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Gas Prices Down....But for How Long?

Anyone who fills up their gas tank on a regular basis has undoubtedly noticed that gas prices have dropped over the past few weeks.  Even with this lull, don't let this drop in price ease your mind that they will stay that way. According to the Energy Information Administration (EIA), under the Department of Energy, gas prices will only follow this trend for a short time. In the EIA's Short-Term Outlook report, it states that gas prices will fall only in the short-term. After this short respite, prepare yourselves for increases in oil prices from increased demands that the winter seasons brings.

The report states; "Residential heating oil prices during the upcoming heating season (October though March) are projected to average $4.34 per gallon compared with $3.31 during the last heating season, an increase of about 31 percent." 

What will help smooth the "peaks and valleys" that accompanies oil prices?  Wide-spread adoption of energy-efficient technology.  The world's need for oil will not be eliminated overnight, but the increased use of energy-efficient technology will wean everyone off the dependence for oil. 

Posted 08-18-2008 10:41 AM by Dain Hansen
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Alijah H. wrote re: Gas Prices Down....But for How Long?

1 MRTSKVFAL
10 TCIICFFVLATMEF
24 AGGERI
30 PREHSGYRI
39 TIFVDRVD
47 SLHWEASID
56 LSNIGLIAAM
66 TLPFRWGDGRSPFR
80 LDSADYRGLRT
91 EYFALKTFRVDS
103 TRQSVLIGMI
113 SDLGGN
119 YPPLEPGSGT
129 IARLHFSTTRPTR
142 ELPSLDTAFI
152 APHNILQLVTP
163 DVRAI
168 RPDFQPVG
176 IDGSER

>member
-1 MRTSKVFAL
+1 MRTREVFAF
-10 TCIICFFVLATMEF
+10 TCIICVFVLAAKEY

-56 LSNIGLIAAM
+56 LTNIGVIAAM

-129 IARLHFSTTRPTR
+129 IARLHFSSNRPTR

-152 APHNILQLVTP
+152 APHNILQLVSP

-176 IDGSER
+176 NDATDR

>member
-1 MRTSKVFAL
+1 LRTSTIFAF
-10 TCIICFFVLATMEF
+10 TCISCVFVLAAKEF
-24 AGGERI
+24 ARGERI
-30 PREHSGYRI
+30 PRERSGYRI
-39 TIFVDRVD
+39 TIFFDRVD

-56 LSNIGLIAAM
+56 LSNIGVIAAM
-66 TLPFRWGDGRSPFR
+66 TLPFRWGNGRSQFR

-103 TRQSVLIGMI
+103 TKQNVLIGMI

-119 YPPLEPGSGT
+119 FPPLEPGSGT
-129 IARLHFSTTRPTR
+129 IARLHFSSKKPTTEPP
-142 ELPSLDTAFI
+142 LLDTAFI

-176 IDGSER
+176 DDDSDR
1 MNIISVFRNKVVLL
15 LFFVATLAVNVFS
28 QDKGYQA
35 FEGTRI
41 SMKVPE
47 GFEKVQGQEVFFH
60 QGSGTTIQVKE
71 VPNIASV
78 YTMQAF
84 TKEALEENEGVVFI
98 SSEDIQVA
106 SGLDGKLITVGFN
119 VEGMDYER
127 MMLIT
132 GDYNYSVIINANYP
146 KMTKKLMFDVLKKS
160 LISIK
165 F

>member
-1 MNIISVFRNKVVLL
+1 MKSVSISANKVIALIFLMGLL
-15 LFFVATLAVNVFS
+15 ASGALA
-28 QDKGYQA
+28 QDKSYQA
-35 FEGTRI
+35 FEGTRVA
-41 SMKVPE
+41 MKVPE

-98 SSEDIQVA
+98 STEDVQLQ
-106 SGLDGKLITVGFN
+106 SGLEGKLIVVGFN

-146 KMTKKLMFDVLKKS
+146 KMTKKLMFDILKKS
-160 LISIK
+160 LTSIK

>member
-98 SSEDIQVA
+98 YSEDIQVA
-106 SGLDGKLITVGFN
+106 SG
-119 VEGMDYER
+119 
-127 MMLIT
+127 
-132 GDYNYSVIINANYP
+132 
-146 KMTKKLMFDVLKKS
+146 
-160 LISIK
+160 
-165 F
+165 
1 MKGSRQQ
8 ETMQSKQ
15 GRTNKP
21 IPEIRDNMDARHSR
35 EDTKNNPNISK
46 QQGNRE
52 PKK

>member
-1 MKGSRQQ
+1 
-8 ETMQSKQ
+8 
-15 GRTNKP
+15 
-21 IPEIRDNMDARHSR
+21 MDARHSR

on 01-07-2009 4:34 AM

Predicting the future is tricky – like the next time a person will need payday loans, or who is going to win the lottery. Most often, fortune telling is bunk. A prediction that is specific has about a 50/50 shot at best, and if you make a vague enough prediction, then you'll eventually always be right. There were a lot of predictions about 2008 – and a lot of them came up short. Oil prices plummeted like a rock, and it turns out that Barack Obama will be starting a new job on Jan 20th, as the next President of the United States. 2008 was one tricky year, and 2009 ought to be some fun as well.

Payday Loans wrote re: Gas Prices Down....But for How Long?
on 01-13-2009 2:47 AM

Gas prices may not be so high that it sends people running for payday loans, but the trends that started when the prices were high continued as the floor dropped out of gas prices. When gas prices started to climb over $3, there was a hike in the amount of people that were using public transportation, a trend that has continued even after the prices dropped again. People have just gotten used to buses, and it certainly is more convenient than driving – you don't have to deal with traffic as much, you don't have to fill up the bus, and you don't have to change the oil, filter, or the tires. The consumption of gasoline has fallen so much that the gas commissioner is considering raising the gas tax, because the revenue from gas taxes goes to pay for highway construction and repair projects, and the revenues have fallen far enough to worry them.

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